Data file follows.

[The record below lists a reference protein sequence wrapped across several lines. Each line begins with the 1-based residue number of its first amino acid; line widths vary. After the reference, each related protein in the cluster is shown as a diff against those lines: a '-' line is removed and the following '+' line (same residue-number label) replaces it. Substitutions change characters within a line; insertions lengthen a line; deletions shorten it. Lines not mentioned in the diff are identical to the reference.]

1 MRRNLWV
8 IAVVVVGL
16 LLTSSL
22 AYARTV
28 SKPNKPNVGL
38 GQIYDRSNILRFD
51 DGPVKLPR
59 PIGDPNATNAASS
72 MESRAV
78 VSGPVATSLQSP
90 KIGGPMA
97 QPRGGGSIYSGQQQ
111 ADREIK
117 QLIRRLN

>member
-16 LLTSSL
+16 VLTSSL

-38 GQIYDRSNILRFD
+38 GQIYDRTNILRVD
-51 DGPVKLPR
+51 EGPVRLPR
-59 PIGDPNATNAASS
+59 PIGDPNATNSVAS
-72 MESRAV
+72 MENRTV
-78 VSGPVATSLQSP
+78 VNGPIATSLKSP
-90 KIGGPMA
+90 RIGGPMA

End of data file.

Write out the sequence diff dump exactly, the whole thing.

[The record below lists a reference protein sequence wrapped across several lines. Each line begins with the 1-based residue number of its first amino acid; line widths vary. After the reference, each related protein in the cluster is shown as a diff against those lines: a '-' line is removed and the following '+' line (same residue-number label) replaces it. Substitutions change characters within a line; insertions lengthen a line; deletions shorten it. Lines not mentioned in the diff are identical to the reference.]

1 MRRNLWV
8 IAVVVVGL
16 LLTSSL
22 AYARTV
28 SKPNKPNVGL
38 GQIYDRSNILRFD
51 DGPVKLPR
59 PIGDPNATNAASS
72 MESRAV
78 VSGPVATSLQSP
90 KIGGPMA
97 QPRGGGSIYSGQQQ
111 ADREIK
117 QLIRRLN

>member
-16 LLTSSL
+16 VLTSSL

-38 GQIYDRSNILRFD
+38 GQIYDRTNILRVD
-51 DGPVKLPR
+51 EGPVRLPR
-59 PIGDPNATNAASS
+59 PIGDPNATNSVAS
-72 MESRAV
+72 MENRTV
-78 VSGPVATSLQSP
+78 VNGPIATSLKSP
-90 KIGGPMA
+90 RIGGPMA